The owner of a company hired to perform water testing in Toledo was sentenced in Lucas County Common Pleas Court Tuesday for his role in falsifying records.
Greg Kuch, 58, of Findlay, was sentenced to four years of community control, including 100 hours of community service and $10,000 in restitution.
Kuch had previously been found guilty of one count of tampering with records for submitting false reports to the city as a consultant for Omni Source to Toledo Environmental Services.
In a statement released after the hearing, Ohio Attorney General Mike DeWine noted that the sentence was the result of an investigation by the state Environmental Protection Agency, the U.S. EPA Criminal Investigation Division, and the Bureau of Criminal Identification & Investigation.
“I commend the investigators from BCI, Ohio EPA and U.S. EPA for uncovering this criminal record tampering,” he said in the statement. “Today’s sentence shows that falsifying records to skirt Ohio’s environmental protection laws will not be tolerated.”
Kuch and the Findlay-based company for which he was owner, State Tank Remediation, were indicted in May on charges that he “submitted falsified reports … pertaining to discharge of sewage, industrial wastes, and other wastes.”
Kuch, acting as an agent for the now-defunct firm, was hired to perform water testing at Omni Source, a metal recycling company. The testing was a condition required by the company’s permits with the city.
The Toledo Division of Environmental Services alerted the state to possible criminal violations in 2009. Authorities said that the department noticed that information on spring 2009 sampling reports filed by Kuch’s company on behalf of Omni Source were incorrect.
Authorities said that the investigation revealed that although he filed reports indicating proper testing, Kuch had not taken all of the samples required by permits for Omni Source’s three Toledo locations. “Investigators determined there were multiple false statements filed in sampling reports submitted to Toledo [Division of Environmental Services] between 2003 and 2009,” the state attorney general’s office said.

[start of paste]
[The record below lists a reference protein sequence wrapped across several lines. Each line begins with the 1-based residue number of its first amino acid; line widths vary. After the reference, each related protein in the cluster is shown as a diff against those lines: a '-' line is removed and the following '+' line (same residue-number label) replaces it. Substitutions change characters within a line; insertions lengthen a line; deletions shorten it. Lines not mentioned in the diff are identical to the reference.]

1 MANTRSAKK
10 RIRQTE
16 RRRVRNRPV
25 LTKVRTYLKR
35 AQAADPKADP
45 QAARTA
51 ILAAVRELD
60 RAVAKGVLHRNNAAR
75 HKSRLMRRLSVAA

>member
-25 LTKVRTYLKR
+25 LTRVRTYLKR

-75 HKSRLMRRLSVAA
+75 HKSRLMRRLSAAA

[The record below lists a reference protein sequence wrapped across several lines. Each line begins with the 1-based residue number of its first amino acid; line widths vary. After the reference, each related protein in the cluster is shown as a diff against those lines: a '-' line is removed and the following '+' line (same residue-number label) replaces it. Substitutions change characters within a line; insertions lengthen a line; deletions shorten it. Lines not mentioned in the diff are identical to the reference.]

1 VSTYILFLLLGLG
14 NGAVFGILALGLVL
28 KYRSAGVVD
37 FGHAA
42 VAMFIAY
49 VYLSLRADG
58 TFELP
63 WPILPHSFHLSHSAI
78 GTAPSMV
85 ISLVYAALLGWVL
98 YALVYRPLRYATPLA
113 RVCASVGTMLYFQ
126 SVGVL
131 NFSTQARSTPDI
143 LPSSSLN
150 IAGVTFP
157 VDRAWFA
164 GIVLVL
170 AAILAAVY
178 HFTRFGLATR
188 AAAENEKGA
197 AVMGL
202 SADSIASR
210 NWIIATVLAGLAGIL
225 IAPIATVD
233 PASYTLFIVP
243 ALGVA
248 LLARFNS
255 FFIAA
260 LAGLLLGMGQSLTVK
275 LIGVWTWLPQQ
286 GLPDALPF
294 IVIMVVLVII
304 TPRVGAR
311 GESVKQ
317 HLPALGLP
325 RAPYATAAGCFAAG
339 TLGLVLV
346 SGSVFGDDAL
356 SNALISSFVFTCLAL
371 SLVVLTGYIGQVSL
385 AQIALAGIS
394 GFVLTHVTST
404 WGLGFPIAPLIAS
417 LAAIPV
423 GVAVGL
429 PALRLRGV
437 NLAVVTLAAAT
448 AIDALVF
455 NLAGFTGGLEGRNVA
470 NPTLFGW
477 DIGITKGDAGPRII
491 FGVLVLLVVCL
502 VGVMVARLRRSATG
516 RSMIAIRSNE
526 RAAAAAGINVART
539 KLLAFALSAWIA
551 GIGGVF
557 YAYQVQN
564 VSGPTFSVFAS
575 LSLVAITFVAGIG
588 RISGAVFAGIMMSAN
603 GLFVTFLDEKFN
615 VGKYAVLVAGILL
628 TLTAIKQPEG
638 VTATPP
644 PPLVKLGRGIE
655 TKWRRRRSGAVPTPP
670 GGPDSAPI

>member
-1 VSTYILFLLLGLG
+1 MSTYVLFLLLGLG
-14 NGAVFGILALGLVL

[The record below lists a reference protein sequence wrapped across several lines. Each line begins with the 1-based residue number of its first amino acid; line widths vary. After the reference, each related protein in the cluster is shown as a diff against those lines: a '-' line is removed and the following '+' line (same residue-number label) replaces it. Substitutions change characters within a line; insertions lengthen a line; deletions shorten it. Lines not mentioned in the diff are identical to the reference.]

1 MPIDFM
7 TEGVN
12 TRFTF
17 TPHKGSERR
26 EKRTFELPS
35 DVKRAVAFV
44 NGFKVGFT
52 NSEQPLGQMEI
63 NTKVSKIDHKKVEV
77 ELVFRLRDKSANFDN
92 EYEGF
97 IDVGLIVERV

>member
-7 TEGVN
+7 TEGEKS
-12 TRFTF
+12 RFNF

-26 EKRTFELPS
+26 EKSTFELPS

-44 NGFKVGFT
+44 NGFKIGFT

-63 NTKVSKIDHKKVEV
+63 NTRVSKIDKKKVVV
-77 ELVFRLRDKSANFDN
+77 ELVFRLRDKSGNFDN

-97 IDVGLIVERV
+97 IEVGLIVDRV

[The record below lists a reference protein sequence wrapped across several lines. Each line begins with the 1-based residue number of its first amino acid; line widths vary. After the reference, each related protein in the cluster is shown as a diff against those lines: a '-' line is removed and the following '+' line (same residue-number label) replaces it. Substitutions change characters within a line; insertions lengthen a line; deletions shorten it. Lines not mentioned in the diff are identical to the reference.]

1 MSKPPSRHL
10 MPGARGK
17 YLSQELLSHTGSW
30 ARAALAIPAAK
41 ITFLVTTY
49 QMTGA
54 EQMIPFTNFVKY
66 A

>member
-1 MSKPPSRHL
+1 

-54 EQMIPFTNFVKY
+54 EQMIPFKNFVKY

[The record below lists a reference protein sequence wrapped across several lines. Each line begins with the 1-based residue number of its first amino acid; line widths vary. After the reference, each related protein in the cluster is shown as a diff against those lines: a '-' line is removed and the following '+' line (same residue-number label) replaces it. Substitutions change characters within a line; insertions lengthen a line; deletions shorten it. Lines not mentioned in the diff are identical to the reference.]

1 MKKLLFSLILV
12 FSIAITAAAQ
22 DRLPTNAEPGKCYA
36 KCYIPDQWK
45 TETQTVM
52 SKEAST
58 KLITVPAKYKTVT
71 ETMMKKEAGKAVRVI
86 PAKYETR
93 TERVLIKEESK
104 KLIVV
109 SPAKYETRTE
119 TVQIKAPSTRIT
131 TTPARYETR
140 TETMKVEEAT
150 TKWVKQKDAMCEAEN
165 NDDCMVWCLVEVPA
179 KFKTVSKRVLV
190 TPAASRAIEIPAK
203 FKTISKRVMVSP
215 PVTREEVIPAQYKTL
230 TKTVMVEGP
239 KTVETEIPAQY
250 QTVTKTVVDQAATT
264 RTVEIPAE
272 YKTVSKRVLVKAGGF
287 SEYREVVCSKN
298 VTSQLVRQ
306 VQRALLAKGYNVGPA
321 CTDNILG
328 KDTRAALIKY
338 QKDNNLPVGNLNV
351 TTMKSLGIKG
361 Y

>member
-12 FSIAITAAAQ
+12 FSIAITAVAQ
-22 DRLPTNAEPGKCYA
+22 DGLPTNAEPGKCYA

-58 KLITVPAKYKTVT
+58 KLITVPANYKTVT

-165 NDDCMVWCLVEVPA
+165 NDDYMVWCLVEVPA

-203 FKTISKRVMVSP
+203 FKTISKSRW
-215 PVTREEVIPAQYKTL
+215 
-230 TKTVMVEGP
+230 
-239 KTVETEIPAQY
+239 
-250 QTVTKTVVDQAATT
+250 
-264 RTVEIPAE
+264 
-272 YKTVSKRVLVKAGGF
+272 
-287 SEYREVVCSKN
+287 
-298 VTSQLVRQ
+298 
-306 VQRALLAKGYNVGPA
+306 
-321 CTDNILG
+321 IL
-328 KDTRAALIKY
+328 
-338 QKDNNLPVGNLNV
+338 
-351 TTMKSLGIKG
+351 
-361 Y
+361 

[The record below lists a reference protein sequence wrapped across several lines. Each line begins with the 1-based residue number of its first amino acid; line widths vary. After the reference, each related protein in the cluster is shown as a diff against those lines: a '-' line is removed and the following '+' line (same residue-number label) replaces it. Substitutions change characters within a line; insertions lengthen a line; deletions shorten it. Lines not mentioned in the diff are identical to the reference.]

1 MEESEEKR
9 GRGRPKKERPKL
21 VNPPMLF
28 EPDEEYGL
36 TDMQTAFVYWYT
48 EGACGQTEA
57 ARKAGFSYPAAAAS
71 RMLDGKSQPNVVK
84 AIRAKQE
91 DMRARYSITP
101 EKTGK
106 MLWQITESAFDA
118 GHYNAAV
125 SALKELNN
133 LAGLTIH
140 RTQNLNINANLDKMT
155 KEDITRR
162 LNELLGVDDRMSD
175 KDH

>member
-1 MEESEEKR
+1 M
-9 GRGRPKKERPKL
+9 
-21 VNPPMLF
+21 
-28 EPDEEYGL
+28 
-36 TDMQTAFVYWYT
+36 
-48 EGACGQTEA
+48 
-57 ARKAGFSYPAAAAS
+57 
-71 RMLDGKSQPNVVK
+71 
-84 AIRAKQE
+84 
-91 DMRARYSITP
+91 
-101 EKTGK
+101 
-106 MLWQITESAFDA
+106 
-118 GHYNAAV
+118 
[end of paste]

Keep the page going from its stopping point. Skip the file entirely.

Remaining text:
Kuch apologized for his actions in court Tuesday. His attorney, Sheldon Wittenberg, told Judge Myron Duhart that Kuch had no previous felony record and had lost “a good quantity of work” as a result of the conviction.
Mr. Wittenberg declined to comment after the sentencing.
In an Alford plea, the defendant maintains his innocence or does not admit he committed a crime, but acknowledges evidence is sufficient for a conviction. The court treats it as a guilty plea.
Judge Duhart noted that Kuch appeared to be a “law-abiding citizen but for this matter.” He added that he received several letters in support of Kuch.
As part of the restitution, the judge ordered Kuch to pay $5,000 to Omni Source and $5,000 to the state EPA. Per the agreement with the state attorney general’s office, a lower felony grand theft charge and a misdemeanor falsification charge was dismissed.
Similar charges against the now-defunct company were dismissed Tuesday.
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